3. I came up with the exact same list, and also Gershwin, but only Rhapsody in Blue, which is odd. That 84 Garfield was spared is also odd.
  4. Most corps would be much better off paying down debt and otherwise shoring up their balance sheets than reducing tour fees or splurging on new equipment. It's not the nice option (cut tour fees) or the sexy option (new stuff), but its the smart option.
  5. Now there's a video up synced to Alan's tape, although not surprisingly he doesn't say anything interesting while he's tearing around the field. Also, to me it sounds like at the end of the show he says "You really made me run!"
  6. Yes, that's Ralph's writing. He wrote SCV's book through 1990. Also, trivia note, that's me in the center of the screen on the last note of the show.
  7. Bravo, caliswift! DCP would be a much, much better place if, whenever we see a thread start to derail, we post Alison Brie gifs. We can all agree to that, can't we?
  8. I could be wrong but I think only United flies non-stop to Indy. In my experience the fare is lowest between February and April, but even then it doesn't get much below $380 or so. If you see a fare below $400 you should snap it up immediately. You can more than make up the premium you'd pay for a flight now by waiting until late July to book a hotel, and then use Priceline's name-your-own-price feature. You'll save tons of money and/or stay in a swanky place. If you can take the whole week off and don't mind a bit of driving, I think you'd get the most bang for your buck by flying into Columbus on the 2nd or 3rd (less than $500 even now) and catching the TOC show in Massilon on the 4th (the top corps, outdoors, almost Finals-ready), then heading to Indy.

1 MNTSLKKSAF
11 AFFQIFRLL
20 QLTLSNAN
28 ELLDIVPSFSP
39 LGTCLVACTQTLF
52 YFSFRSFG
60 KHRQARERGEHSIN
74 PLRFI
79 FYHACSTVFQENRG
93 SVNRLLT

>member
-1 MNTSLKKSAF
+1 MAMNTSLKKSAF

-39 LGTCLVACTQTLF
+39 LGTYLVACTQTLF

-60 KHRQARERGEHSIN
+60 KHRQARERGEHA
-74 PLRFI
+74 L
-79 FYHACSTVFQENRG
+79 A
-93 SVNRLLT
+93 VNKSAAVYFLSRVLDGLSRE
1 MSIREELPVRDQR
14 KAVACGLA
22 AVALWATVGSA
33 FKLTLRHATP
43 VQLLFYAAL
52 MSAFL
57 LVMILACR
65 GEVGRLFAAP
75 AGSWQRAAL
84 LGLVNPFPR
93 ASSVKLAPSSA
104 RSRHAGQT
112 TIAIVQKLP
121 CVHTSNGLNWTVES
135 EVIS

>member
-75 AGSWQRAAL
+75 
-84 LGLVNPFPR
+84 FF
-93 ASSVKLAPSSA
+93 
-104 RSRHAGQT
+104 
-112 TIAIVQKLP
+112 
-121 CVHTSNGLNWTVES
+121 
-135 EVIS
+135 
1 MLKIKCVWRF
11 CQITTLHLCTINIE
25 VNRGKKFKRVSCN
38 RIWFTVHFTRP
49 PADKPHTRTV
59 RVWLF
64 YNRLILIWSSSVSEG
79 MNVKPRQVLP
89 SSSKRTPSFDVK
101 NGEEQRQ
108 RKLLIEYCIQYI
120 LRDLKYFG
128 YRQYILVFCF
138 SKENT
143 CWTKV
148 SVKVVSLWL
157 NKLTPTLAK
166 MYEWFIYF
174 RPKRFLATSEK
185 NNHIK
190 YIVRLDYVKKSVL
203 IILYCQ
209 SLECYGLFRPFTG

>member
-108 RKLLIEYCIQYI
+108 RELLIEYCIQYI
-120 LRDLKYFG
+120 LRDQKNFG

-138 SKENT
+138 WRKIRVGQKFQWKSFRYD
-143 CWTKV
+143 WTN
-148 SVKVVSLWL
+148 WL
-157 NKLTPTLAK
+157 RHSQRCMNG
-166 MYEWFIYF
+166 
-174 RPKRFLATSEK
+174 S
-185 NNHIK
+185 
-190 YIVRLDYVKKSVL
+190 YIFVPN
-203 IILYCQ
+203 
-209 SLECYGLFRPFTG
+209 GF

9. This is pretty much the go-to explanation, as far as I'm concerned: http://www.scientificamerican.com/article/why-is-everyone-on-the-internet-so-angry/ The only thing I'd add is the Dunning-Kruger effect: There's a tendency (only a tendency, and not necessarily applicable to anyone on DCP) for, shall we say, ill-informed people to be arrogant in their opinions, because one of the things they're ignorant of is the limits of their expertise, and for well-informed people to hold their tongues because they are acutely aware of how much they don't know. Regarding DCP in particular, I'd say there are two other factors that certainly don't help discourse. First, almost all of us are not just drum corps fans, but partisans of one corps in particular. Second, there's just no way to conclusively "prove" that one horn line, guard, etc. is better than another the same way instant replay can prove something in sports. I agree that vitriol on DCP is small potatoes compared to say, YouTube, as well as to RAMD.
  10. I think it's partly survivor bias as applied to message board posting. An attitude of humility about your own opinion and respect for differing opinions is going to bias you toward not posting, and not get sucked into flame wars; the opposite attitude, the opposite.
  11. But that's not "slotting" as the word is commonly used. People cry "slotting!" when Corps X, which historically beats Corps Y, beats Corps Y and in their opinion Corps Y should have beaten Corps X. It's that last part that separates "slotting" from mere "here we go again". Slotting means that the outcome is predetermined regardless of what happens on the field. Certain corps have institutional advantages and a history of success that begets more success, and while that may make things somewhat predictable, that's not "slotting" any more than Brazil beating Chile and the Netherlands beating Mexico in the World Cup is "slotting". In order for "slotting" to be a thing, two things have to be true: 1) the outcome is predictable, and 2) the outcome is wrong (and consistently in certain corps' favor). Show me evidence of the latter.